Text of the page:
Any time someone would say, ‘Hey, you guys should do Taylor Swift.’ I’d say, ‘You know, what does she mean to you?’ And people have different answers, of course, because people have different relationships with art. That’s part of what makes art so powerful. But they all had something in common, which is that she makes people feel things.

She writes about her experiences, that’s something that her fans really love and value. But she also writes in a really kind of general, relatable way. And if you’re a person who’s had their heart broken, struggled in any aspect of your life, she probably has a song for you.

And she has this really devoted base of fans who have grown up with her. She’s been popular for years and years, nearly two decades. There are Swifties out there in every walk of life. One of my personal favorites is Paul Schrader, who’s a director in his 70s, he famously wrote the movie Taxi Driver, is the die hard Swiftie of the universe. He has gone to see her, he writes about her movies, he has these great Facebook updates, where he talked about how she just brings light into the world.

And I thought that was such an incredible idea, especially right now when there’s a lot of darkness. And it’s not to say that we shouldn’t talk about the darkness and identify the people and the leaders in that zone. But it also means that we need to look toward the light too. And I think a lot of what she’s done in her music, in the world building and the larger storytelling that she does, is she really encourages people to look within themselves and she also lets people be seen.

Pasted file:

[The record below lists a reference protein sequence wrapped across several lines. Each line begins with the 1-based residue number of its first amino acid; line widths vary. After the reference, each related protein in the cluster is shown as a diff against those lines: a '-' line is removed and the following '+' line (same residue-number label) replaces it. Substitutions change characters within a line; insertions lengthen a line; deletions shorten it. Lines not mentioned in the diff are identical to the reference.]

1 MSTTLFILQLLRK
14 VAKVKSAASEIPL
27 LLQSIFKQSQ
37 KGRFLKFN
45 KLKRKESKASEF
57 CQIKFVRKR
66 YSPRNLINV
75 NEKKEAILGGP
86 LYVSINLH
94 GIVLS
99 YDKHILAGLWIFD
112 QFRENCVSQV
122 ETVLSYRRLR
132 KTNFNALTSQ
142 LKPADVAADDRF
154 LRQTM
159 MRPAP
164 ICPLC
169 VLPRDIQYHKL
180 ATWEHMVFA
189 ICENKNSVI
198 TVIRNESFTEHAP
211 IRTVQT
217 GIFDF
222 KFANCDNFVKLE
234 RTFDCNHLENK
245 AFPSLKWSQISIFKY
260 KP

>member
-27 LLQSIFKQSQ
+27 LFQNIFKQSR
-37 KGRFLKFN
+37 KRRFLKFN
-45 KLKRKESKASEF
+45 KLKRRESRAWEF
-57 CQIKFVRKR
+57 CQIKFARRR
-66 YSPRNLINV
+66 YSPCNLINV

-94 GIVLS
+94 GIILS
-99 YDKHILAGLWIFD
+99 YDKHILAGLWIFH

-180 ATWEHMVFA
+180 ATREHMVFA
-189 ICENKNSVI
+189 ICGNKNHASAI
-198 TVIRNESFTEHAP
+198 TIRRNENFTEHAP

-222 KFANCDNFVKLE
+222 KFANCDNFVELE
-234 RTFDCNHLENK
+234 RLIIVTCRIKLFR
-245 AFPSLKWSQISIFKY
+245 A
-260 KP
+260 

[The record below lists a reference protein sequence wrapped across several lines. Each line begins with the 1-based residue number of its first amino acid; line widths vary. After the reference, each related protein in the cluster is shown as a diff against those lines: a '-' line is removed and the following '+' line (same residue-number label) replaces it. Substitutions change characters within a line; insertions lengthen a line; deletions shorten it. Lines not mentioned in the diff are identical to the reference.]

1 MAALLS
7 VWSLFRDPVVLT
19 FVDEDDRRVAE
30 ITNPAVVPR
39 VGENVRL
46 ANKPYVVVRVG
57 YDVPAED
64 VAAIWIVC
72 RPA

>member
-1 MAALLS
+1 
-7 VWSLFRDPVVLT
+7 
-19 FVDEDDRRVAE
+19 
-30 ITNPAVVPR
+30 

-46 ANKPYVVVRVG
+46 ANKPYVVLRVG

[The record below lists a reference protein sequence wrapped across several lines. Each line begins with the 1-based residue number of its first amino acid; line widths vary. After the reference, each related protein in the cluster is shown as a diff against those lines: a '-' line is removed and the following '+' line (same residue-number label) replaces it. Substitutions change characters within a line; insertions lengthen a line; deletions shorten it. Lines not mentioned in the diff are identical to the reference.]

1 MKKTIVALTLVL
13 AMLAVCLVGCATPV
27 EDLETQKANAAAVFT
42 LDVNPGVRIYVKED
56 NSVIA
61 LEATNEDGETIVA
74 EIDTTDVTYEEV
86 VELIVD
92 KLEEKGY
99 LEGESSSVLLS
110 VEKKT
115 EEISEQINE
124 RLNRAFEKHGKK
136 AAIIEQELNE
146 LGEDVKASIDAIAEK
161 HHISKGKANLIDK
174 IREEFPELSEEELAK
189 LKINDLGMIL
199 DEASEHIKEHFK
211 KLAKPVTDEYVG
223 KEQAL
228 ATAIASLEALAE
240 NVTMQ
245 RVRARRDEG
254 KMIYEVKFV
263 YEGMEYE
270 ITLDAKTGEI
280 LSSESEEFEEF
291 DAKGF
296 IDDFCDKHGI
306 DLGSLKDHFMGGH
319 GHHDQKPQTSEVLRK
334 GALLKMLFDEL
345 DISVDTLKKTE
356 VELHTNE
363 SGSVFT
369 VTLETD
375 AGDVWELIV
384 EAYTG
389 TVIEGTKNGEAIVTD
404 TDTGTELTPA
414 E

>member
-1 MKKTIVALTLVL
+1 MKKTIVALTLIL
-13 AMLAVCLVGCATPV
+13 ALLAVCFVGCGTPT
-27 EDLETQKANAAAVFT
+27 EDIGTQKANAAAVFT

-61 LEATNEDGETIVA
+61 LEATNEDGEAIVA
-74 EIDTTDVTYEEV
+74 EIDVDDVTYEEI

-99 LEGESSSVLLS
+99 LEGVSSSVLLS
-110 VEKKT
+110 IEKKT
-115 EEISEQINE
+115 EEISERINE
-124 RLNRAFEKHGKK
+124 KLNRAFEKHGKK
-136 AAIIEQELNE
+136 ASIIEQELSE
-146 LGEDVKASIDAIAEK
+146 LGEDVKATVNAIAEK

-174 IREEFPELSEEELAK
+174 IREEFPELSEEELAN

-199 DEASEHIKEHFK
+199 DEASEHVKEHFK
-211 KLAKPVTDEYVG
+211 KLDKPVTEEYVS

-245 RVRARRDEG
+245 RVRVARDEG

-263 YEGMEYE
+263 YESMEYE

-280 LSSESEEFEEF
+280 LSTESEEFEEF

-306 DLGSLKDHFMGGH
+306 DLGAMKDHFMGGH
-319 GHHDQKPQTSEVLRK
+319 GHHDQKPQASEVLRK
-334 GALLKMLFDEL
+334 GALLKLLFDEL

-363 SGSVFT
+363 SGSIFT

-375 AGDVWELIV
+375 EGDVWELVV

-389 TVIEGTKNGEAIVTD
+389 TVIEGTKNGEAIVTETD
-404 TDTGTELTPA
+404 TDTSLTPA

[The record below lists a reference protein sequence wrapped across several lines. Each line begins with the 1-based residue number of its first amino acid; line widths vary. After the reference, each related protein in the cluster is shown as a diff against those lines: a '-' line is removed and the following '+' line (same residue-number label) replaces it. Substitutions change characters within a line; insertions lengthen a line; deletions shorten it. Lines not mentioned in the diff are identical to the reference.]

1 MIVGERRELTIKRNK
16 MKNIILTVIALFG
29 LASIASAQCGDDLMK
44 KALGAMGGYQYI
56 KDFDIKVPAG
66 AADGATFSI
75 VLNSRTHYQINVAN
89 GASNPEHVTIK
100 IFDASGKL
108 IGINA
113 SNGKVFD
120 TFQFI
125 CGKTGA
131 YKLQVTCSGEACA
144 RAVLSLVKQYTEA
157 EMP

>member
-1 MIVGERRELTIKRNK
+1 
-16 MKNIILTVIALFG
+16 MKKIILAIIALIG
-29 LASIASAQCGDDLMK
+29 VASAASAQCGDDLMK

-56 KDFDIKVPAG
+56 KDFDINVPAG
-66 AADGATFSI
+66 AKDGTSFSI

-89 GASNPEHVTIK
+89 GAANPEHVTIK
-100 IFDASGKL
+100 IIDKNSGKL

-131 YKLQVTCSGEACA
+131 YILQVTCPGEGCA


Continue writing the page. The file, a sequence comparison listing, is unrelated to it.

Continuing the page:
Taylor Swift is only the 6th individual woman ever named as Person of the Year, and also one of the youngest. Sam Jacobs explains where Taylor Swift fits in the 96-year history of Person of the Year:

I think it reveals the biases of the people who have made this selection over the century, and I’ve been part of that group, too. We all bring with us certain perceptions of what power and influence look like.

There’s a generational shift happening. She’s 33 years old. In the last 50 years, only four people who have been named Individual Person of the Year have been born since 1973. It’s Taylor Swift, Greta Thunberg, Volodymyr Zelensky, Mark Zuckerberg. That’s it. Everyone else has been born prior to 50 years ago. To achieve the type of power and influence that is required to receive this recognition, you often have to work your entire life.

I think there are moments in which we’re more comfortable recognizing the upstart, and those are in certain realms like technology, where a 24 year old, typically man, can reshape the world through Facebook or through whatever his invention or his company is doing. I think it’s interesting because Swift herself, at 33, is very young in the history of this franchise. But within her industry and within her career, she’s in her second decade. This is a veteran. This is someone who’s been doing this a really long time, someone whose career we’ve been watching.

This is someone who is way into her career, even if only at the beginning of her life. I think it’s amazing for us to think about this generational shift that’s happening in culture, but I think it’s happening everywhere.